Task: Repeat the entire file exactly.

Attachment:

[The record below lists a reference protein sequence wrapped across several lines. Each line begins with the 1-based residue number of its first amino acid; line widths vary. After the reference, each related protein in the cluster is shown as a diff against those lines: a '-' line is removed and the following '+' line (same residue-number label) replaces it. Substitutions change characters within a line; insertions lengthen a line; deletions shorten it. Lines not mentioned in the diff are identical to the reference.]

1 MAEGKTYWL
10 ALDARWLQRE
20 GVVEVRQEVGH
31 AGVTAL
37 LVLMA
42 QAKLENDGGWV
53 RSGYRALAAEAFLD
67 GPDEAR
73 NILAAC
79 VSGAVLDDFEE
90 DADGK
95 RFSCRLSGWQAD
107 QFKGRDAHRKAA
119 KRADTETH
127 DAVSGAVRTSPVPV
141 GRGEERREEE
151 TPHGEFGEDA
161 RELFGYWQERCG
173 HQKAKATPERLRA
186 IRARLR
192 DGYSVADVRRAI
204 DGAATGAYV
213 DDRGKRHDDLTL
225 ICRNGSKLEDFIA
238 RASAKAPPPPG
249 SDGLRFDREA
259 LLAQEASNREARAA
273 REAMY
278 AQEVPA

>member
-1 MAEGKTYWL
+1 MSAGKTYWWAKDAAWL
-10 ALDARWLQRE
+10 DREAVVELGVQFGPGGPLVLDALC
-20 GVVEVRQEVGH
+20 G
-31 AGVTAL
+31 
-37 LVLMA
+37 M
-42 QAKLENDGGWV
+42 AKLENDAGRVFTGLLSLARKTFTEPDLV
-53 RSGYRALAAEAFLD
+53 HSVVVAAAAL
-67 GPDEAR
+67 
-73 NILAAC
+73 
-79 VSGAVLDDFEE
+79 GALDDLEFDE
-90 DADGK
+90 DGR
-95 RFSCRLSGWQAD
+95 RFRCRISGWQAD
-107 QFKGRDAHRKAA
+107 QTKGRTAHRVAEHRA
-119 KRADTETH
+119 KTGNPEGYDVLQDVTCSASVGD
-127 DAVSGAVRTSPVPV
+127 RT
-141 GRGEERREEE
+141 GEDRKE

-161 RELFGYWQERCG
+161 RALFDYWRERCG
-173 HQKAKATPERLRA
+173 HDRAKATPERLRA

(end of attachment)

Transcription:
[The record below lists a reference protein sequence wrapped across several lines. Each line begins with the 1-based residue number of its first amino acid; line widths vary. After the reference, each related protein in the cluster is shown as a diff against those lines: a '-' line is removed and the following '+' line (same residue-number label) replaces it. Substitutions change characters within a line; insertions lengthen a line; deletions shorten it. Lines not mentioned in the diff are identical to the reference.]

1 MAEGKTYWL
10 ALDARWLQRE
20 GVVEVRQEVGH
31 AGVTAL
37 LVLMA
42 QAKLENDGGWV
53 RSGYRALAAEAFLD
67 GPDEAR
73 NILAAC
79 VSGAVLDDFEE
90 DADGK
95 RFSCRLSGWQAD
107 QFKGRDAHRKAA
119 KRADTETH
127 DAVSGAVRTSPVPV
141 GRGEERREEE
151 TPHGEFGEDA
161 RELFGYWQERCG
173 HQKAKATPERLRA
186 IRARLR
192 DGYSVADVRRAI
204 DGAATGAYV
213 DDRGKRHDDLTL
225 ICRNGSKLEDFIA
238 RASAKAPPPPG
249 SDGLRFDREA
259 LLAQEASNREARAA
273 REAMY
278 AQEVPA

>member
-1 MAEGKTYWL
+1 MSAGKTYWWAKDAAWL
-10 ALDARWLQRE
+10 DREAVVELGVQFGPGGPLVLDALC
-20 GVVEVRQEVGH
+20 G
-31 AGVTAL
+31 
-37 LVLMA
+37 M
-42 QAKLENDGGWV
+42 AKLENDAGRVFTGLLSLARKTFTEPDLV
-53 RSGYRALAAEAFLD
+53 HSVVVAAAAL
-67 GPDEAR
+67 
-73 NILAAC
+73 
-79 VSGAVLDDFEE
+79 GALDDLEFDE
-90 DADGK
+90 DGR
-95 RFSCRLSGWQAD
+95 RFRCRISGWQAD
-107 QFKGRDAHRKAA
+107 QTKGRTAHRVAEHRA
-119 KRADTETH
+119 KTGNPEGYDVLQDVTCSASVGD
-127 DAVSGAVRTSPVPV
+127 RT
-141 GRGEERREEE
+141 GEDRKE

-161 RELFGYWQERCG
+161 RALFDYWRERCG
-173 HQKAKATPERLRA
+173 HDRAKATPERLRA